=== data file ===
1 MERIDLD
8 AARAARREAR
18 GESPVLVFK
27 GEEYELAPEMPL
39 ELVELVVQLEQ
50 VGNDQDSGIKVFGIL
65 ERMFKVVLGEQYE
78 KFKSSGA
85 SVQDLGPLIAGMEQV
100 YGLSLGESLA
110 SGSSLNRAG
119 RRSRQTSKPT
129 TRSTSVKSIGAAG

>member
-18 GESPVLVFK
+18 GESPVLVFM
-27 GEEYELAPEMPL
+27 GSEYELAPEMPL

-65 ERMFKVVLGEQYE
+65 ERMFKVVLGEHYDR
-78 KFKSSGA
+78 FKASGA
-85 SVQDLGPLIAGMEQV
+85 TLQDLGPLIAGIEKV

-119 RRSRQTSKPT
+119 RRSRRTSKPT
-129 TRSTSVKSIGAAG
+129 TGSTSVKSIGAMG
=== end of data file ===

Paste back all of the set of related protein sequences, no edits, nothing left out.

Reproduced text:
1 MERIDLD
8 AARAARREAR
18 GESPVLVFK
27 GEEYELAPEMPL
39 ELVELVVQLEQ
50 VGNDQDSGIKVFGIL
65 ERMFKVVLGEQYE
78 KFKSSGA
85 SVQDLGPLIAGMEQV
100 YGLSLGESLA
110 SGSSLNRAG
119 RRSRQTSKPT
129 TRSTSVKSIGAAG

>member
-18 GESPVLVFK
+18 GESPVLVFM
-27 GEEYELAPEMPL
+27 GSEYELAPEMPL

-65 ERMFKVVLGEQYE
+65 ERMFKVVLGEHYDR
-78 KFKSSGA
+78 FKASGA
-85 SVQDLGPLIAGMEQV
+85 TLQDLGPLIAGIEKV

-119 RRSRQTSKPT
+119 RRSRRTSKPT
-129 TRSTSVKSIGAAG
+129 TGSTSVKSIGAMG